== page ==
Lula da Silva’s presidential inauguration took place on 2 January in a fantasy Brazil, in which seven representatives of the oppressed and exploited, representing the Brazilian “people”, handed the presidential sash to the new president. This is the country desired by Lula’s voters, including those who voted for Lula only to remove Bolsonaro from power. It crowned the two-month process of negotiations for the formation of the new government.
From the island of fantasy to real Brazil
But this is not the real Brazil, the country that also includes militiamen, religious fanatics, landowners and their hired thugs, ultraliberal businessmen, gold miners... - all expressed in the acronym BBB, symbolising the right wing ox, bullet and Bible caucuses in the Federal Congress. We mustn’t forget that 40% of those consulted in the Atlas Research of January 10, 2023 believe that Lula did not win the October presidential elections and 37% declared themselves in favour of a military intervention to invalidate his illegitimate victory (although only 10% are in favour of installing a military dictatorship). Vladimir Safatle is right when he reminds us that what happened on January 8 is called the “reality principle”.
It is therefore appropriate that several analysts are calling January 8 “Lula’s second inauguration”. The fanatical Bolsonarists, who promoted the break-in at the Praça dos Três Poderes in Brasilia, did what they promised long ago. They offered Lula the reception they thought he deserved. An exemplary action by fascist bands. Fortunately, according to the Atlas poll cited above, only 18% of respondents agreed with the Bolsonarists invading Congress. The 8 January attacks are an inescapable event, a synthesis of multiple and contradictory trends, about which the population as a whole is forced to have an opinion - the Quaest poll on Bolsonaro’s popularity on social networks shows that it has fallen to its worst rate in four years, from 40% the week before the riot to just 21% on 9 January. In the Datafolha poll of 11 January, 93% condemn the attacks and most advocate arresting those involved. In the January 13 Ipsos poll, 81% condemn the attacks, while 9% fully approve and 9% partially approve. These events were a shock to institutions of state power that believe themselves far removed from disorder and to the broad masses of Brazilians, who had this practical experience with fanatised militant Bolsonarism.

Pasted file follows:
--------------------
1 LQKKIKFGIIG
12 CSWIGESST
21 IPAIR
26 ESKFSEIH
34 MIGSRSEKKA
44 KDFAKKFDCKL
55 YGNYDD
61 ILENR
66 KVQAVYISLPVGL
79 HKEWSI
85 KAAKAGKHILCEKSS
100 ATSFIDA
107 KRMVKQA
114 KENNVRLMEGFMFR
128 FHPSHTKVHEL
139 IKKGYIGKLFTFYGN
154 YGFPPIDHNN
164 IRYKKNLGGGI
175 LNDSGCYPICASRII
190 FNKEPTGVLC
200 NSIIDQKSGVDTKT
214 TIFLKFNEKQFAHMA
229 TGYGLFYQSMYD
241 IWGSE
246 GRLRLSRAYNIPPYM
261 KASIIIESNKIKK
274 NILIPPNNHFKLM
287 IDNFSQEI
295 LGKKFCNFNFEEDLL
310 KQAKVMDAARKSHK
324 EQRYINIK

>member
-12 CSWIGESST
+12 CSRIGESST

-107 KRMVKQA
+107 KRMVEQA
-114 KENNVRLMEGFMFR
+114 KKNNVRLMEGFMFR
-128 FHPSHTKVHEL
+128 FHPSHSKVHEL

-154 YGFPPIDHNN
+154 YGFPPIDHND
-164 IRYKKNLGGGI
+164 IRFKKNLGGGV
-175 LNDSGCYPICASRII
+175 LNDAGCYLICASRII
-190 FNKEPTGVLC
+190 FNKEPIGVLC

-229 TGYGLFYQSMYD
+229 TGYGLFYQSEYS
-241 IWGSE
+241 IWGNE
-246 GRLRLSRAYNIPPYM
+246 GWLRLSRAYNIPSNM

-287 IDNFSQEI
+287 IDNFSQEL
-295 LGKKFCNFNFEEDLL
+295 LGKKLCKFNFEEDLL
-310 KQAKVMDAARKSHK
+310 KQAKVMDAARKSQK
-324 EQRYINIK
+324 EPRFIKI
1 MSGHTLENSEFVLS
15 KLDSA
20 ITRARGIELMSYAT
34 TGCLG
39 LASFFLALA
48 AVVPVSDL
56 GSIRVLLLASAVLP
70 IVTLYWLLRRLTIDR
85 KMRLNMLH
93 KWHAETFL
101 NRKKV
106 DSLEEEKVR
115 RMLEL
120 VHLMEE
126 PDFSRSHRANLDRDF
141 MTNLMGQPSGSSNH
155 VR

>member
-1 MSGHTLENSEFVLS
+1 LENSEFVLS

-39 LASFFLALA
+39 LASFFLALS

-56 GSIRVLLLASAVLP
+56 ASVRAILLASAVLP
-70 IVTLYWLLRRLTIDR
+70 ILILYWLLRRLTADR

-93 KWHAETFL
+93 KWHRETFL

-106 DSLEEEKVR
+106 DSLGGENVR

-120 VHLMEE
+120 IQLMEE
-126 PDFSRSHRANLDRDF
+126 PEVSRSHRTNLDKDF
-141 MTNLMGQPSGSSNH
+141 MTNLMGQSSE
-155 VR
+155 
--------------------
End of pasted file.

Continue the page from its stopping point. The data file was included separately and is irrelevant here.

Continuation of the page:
The newspapers are comparing January 8, 2023 in Brasilia to January 6, 2021 in Washington. Of course, both riots sought to deny the election results and reveal the challenges posed today for liberal political systems by illiberal or neo-fascist movements. But the comparisons have limits. In the Brazilian case, Bolsonaro had already left office and Lula had been sworn in as president. In the US, Trump was still in power and it was a matter of the US Congress recognising the electoral result. The US fascist mobilisation was aimed at having Congress keep Trump in power and not grant the mandate to Biden. The Brazilian insurrection was a generalised destruction of the headquarters of the three powers - the Alvorada Palace, the Federal Congress and the Federal Supreme Court - whose meaning is that of a coup d’état, seeking to create a chaotic situation, civil confrontation and misgovernment, which would justify the intervention of the Armed Forces. And of course the secular civilian control over the US military places the US events of January 6 2021 in a completely different structural framework from January 8 2023 in Brazil, in a country that ended its last military dictatorship only in 1985, but still maintained the militarization of the police forces and a special status for the military in the public service.
Fortunately, the institutional reaction in Brazil - including from conservatives - was much healthier than what we saw from the Republicans in the US. That Lula managed a crisis of this magnitude to his advantage after only a few days in office, gathering the political authorities around him, testifies to his political capacity. But it also reveals the Brazilian elites’ fear of disorder and people in the streets.
The immediate reaction of the ideological left and progressivism has, up to now, been fairly united, judging by the slogans of the demonstrations organised around the country on 9 January. It is necessary to overcome the careless tolerance of political violence and the militarisation of society; to offer no truce or amnesty to those involved in the attempted coup; to make Bolsonaro and his core accountable for their actions; to dismantle the fascist power core that has been installed in the armed forces and other state bodies; to fight for the withdrawal of the military from political life and for the demilitarisation of the police, politics and society! It seems that 34 years after the 1988 Constitution was promulgated, the meaning of the “authoritarian rubble” has returned to the consciousness of the left.